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Open Access Highly Accessed Research article

Directionality in protein fold prediction

Jonathan J Ellis1, Fabien PE Huard1, Charlotte M Deane2, Sheenal Srivastava1 and Graham R Wood1*

Author Affiliations

1 Department of Statistics, Macquarie University, Sydney, NSW 2109, Australia

2 Department of Statistics, Oxford University, 1 South Parks Road, Oxford OX1 3TG, UK

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BMC Bioinformatics 2010, 11:172  doi:10.1186/1471-2105-11-172

Published: 7 April 2010

Abstract

Background

Ever since the ground-breaking work of Anfinsen et al. in which a denatured protein was found to refold to its native state, it has been frequently stated by the protein fold prediction community that all the information required for protein folding lies in the amino acid sequence. Recent in vitro experiments and in silico computational studies, however, have shown that cotranslation may affect the folding pathway of some proteins, especially those of ancient folds. In this paper aspects of cotranslational folding have been incorporated into a protein structure prediction algorithm by adapting the Rosetta program to fold proteins as the nascent chain elongates. This makes it possible to conduct a pairwise comparison of folding accuracy, by comparing folds created sequentially from each end of the protein.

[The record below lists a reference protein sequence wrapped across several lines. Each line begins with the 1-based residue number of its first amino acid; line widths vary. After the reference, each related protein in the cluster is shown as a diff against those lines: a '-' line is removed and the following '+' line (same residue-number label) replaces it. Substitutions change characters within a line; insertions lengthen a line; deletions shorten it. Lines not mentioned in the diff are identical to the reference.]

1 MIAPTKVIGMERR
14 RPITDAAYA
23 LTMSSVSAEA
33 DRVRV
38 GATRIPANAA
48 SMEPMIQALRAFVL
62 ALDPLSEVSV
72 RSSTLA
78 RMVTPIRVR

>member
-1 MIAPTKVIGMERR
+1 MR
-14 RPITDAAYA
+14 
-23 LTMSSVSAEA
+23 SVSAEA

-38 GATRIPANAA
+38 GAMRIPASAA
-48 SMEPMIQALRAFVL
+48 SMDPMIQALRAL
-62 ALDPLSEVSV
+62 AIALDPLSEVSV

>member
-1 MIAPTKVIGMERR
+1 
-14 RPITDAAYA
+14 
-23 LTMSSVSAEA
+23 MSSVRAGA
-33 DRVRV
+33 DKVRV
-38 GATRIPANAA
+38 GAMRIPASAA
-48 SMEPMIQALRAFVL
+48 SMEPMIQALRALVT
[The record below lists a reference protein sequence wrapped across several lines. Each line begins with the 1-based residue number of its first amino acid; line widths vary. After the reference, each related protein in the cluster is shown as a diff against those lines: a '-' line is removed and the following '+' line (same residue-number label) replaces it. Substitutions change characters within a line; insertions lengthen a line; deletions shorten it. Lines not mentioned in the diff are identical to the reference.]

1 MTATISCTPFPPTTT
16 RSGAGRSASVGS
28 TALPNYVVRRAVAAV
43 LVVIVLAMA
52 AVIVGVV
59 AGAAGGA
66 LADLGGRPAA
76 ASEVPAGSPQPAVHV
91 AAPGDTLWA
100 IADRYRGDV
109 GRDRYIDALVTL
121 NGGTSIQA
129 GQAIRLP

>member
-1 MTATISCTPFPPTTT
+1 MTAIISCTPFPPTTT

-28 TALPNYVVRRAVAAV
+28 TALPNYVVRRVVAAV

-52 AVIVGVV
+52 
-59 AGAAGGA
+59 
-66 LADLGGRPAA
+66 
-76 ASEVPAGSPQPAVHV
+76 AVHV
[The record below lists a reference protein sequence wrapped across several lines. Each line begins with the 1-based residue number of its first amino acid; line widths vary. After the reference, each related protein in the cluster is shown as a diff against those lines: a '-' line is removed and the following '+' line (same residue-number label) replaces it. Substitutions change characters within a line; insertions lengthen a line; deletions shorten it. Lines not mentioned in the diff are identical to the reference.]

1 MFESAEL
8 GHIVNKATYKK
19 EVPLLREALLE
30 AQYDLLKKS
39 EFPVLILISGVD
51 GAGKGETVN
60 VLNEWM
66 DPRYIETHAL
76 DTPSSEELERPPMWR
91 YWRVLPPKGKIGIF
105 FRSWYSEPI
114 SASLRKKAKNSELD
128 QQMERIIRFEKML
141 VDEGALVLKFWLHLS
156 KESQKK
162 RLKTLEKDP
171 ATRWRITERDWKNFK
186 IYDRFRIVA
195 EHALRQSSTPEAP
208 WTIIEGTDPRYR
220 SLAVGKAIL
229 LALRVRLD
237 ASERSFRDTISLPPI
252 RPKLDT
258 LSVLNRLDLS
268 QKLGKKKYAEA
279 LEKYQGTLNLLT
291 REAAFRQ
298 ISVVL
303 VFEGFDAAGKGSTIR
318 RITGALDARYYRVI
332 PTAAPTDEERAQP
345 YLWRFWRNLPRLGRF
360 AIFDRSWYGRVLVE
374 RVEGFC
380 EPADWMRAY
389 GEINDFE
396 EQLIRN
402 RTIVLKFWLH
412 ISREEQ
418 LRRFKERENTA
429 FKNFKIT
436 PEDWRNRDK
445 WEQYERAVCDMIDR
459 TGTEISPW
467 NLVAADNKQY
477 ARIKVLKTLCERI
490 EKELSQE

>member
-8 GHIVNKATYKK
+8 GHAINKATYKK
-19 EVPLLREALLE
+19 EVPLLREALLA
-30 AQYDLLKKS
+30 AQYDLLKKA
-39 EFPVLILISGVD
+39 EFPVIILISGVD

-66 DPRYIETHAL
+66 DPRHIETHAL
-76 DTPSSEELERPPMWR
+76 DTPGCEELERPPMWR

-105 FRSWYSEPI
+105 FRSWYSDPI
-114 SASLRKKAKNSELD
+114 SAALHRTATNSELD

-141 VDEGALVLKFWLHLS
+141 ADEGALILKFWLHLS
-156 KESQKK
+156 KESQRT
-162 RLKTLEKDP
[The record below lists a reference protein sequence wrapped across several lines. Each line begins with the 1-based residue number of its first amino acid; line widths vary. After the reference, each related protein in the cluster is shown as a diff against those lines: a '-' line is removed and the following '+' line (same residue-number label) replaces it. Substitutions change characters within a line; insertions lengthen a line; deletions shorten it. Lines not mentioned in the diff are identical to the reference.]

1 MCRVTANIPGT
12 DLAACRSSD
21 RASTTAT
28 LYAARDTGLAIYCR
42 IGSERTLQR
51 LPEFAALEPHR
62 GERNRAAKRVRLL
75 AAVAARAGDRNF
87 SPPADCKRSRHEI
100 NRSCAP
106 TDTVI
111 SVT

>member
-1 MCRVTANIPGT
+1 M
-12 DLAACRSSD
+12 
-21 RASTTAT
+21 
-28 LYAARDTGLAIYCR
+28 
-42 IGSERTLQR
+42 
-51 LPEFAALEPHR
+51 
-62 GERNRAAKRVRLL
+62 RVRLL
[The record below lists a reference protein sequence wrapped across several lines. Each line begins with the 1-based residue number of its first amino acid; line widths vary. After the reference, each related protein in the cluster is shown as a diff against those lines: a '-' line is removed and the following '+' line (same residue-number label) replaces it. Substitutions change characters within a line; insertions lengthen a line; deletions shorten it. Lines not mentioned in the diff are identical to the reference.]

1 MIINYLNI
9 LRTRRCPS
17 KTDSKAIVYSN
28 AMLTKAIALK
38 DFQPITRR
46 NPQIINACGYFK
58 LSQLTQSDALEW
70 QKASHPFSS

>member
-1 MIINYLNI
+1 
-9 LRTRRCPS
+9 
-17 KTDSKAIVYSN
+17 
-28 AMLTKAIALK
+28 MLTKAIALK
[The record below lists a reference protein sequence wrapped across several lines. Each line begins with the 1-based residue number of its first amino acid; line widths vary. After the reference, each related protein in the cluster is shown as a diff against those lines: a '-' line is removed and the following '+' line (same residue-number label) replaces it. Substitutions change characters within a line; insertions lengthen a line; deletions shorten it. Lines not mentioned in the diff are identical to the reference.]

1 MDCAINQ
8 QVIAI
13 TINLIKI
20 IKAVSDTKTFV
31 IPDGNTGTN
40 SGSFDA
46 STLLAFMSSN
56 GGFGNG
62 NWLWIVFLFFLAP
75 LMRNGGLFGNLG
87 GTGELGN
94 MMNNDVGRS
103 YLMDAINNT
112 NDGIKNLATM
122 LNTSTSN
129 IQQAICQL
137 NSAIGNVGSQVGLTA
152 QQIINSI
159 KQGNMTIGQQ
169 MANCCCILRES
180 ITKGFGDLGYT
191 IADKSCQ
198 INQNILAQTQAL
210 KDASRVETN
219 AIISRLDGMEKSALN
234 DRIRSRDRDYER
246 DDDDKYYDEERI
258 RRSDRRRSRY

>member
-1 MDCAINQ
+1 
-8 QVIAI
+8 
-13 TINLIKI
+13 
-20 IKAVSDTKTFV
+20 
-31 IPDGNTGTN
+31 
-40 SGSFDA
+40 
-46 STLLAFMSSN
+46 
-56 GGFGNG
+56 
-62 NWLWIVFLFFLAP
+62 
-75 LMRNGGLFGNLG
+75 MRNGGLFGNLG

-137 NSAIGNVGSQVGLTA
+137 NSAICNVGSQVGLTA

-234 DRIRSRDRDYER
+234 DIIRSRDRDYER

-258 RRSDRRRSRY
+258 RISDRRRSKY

Results

A single main result emerged: in 94% of proteins analyzed, following the sense of translation, from N-terminus to C-terminus, produced better predictions than following the reverse sense of translation, from the C-terminus to N-terminus. Two secondary results emerged. First, this superiority of N-terminus to C-terminus folding was more marked for proteins showing stronger evidence of cotranslation and second, an algorithm following the sense of translation produced predictions comparable to, and occasionally better than, Rosetta.

Conclusions

There is a directionality effect in protein fold prediction. At present, prediction methods appear to be too noisy to take advantage of this effect; as techniques refine, it may be possible to draw benefit from a sequential approach to protein fold prediction.